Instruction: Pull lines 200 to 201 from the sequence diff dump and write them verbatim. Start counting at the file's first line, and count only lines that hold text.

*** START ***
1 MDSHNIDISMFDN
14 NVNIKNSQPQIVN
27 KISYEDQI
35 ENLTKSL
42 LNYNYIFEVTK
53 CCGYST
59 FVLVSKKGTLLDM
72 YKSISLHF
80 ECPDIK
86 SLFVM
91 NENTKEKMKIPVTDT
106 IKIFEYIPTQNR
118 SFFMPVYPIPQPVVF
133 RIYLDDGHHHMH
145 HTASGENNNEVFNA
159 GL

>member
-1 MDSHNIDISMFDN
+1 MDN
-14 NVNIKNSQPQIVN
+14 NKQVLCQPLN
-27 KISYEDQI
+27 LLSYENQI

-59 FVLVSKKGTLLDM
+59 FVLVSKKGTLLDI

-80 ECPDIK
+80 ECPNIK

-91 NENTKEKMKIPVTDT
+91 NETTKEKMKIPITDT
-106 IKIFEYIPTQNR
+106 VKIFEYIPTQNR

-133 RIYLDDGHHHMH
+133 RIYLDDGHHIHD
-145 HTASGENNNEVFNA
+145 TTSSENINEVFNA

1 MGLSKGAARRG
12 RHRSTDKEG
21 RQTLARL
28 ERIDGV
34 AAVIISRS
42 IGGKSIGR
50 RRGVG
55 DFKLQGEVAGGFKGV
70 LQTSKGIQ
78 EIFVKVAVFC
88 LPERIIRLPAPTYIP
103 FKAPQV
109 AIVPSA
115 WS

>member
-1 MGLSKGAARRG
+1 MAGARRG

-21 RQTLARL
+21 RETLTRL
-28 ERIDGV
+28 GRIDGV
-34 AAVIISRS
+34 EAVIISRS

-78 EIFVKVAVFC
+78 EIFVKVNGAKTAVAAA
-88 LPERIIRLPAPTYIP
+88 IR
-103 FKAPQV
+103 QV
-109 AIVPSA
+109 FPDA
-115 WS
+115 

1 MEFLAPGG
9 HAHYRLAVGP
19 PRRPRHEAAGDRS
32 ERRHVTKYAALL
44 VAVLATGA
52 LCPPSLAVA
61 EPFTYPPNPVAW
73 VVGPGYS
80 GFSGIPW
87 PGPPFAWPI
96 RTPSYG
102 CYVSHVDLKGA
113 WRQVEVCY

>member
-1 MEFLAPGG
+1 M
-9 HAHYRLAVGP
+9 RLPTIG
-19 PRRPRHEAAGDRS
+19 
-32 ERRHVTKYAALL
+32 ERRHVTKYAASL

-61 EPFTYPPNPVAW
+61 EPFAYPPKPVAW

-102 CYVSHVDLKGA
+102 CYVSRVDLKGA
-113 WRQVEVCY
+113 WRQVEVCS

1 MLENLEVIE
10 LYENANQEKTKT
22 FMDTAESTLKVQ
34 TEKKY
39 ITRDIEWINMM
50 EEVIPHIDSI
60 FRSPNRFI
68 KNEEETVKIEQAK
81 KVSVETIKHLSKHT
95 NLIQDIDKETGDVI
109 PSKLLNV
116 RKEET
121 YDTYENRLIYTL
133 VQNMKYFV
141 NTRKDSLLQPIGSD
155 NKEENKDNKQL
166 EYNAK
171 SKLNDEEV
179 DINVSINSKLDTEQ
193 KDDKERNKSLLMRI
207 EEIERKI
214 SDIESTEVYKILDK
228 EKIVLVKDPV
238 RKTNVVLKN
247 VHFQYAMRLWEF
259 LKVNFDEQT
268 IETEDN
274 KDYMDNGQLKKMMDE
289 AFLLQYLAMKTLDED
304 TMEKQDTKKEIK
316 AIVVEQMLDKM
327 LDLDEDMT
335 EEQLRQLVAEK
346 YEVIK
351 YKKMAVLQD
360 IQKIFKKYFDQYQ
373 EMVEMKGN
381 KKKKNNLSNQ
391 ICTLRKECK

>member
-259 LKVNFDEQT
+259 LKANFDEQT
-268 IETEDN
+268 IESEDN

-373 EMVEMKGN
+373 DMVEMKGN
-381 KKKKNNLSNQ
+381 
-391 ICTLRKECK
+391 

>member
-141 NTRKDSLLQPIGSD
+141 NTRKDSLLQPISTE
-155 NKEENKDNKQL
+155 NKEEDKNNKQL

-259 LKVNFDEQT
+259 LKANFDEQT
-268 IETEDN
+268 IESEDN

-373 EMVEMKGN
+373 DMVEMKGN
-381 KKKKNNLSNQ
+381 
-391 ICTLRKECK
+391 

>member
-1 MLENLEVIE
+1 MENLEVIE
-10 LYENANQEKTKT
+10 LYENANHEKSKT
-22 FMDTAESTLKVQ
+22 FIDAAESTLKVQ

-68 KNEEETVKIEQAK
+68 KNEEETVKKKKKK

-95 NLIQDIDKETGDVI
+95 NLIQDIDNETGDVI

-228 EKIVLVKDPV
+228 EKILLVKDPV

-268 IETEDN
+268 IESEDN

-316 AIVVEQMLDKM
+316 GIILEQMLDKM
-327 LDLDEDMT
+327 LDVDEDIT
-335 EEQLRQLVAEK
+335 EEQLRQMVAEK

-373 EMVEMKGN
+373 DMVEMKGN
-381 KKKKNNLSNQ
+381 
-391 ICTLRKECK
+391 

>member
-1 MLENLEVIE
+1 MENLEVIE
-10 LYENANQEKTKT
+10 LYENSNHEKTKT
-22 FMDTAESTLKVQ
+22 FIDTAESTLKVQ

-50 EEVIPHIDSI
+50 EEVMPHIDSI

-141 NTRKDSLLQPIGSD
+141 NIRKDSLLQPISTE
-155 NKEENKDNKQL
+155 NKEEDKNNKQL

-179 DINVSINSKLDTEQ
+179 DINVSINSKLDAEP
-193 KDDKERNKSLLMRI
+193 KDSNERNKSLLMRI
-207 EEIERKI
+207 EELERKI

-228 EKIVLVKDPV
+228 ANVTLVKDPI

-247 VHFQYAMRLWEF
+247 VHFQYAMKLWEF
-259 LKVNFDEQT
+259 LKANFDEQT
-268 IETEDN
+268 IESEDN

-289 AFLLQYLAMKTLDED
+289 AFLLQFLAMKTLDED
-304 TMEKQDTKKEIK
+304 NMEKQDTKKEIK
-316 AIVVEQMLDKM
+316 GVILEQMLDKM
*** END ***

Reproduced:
-155 NKEENKDNKQL
+155 NKEEDKNNKQL